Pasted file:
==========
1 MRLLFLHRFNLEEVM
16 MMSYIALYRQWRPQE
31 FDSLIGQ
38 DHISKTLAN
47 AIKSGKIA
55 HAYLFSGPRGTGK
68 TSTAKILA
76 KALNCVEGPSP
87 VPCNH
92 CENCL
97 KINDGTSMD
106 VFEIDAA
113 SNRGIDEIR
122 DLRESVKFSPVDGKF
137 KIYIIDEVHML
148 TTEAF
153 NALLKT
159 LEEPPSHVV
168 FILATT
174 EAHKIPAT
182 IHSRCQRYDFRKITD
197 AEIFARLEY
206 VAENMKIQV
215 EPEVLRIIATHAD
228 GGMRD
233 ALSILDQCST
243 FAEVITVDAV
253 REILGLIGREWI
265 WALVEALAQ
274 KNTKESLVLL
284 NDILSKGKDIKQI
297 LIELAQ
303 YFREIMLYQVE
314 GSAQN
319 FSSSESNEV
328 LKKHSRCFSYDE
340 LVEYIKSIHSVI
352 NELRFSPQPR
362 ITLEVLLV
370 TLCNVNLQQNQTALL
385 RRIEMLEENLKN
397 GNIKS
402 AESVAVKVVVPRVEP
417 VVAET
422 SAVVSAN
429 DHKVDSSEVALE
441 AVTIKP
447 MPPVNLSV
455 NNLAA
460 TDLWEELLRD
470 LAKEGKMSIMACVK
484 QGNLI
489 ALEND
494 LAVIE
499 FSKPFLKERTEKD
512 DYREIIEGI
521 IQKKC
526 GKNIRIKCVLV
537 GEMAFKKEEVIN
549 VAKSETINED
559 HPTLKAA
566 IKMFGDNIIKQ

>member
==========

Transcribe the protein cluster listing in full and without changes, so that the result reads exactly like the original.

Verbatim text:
1 MRLLFLHRFNLEEVM
16 MMSYIALYRQWRPQE
31 FDSLIGQ
38 DHISKTLAN
47 AIKSGKIA
55 HAYLFSGPRGTGK
68 TSTAKILA
76 KALNCVEGPSP
87 VPCNH
92 CENCL
97 KINDGTSMD
106 VFEIDAA
113 SNRGIDEIR
122 DLRESVKFSPVDGKF
137 KIYIIDEVHML
148 TTEAF
153 NALLKT
159 LEEPPSHVV
168 FILATT
174 EAHKIPAT
182 IHSRCQRYDFRKITD
197 AEIFARLEY
206 VAENMKIQV
215 EPEVLRIIATHAD
228 GGMRD
233 ALSILDQCST
243 FAEVITVDAV
253 REILGLIGREWI
265 WALVEALAQ
274 KNTKESLVLL
284 NDILSKGKDIKQI
297 LIELAQ
303 YFREIMLYQVE
314 GSAQN
319 FSSSESNEV
328 LKKHSRCFSYDE
340 LVEYIKSIHSVI
352 NELRFSPQPR
362 ITLEVLLV
370 TLCNVNLQQNQTALL
385 RRIEMLEENLKN
397 GNIKS
402 AESVAVKVVVPRVEP
417 VVAET
422 SAVVSAN
429 DHKVDSSEVALE
441 AVTIKP
447 MPPVNLSV
455 NNLAA
460 TDLWEELLRD
470 LAKEGKMSIMACVK
484 QGNLI
489 ALEND
494 LAVIE
499 FSKPFLKERTEKD
512 DYREIIEGI
521 IQKKC
526 GKNIRIKCVLV
537 GEMAFKKEEVIN
549 VAKSETINED
559 HPTLKAA
566 IKMFGDNIIKQ

>member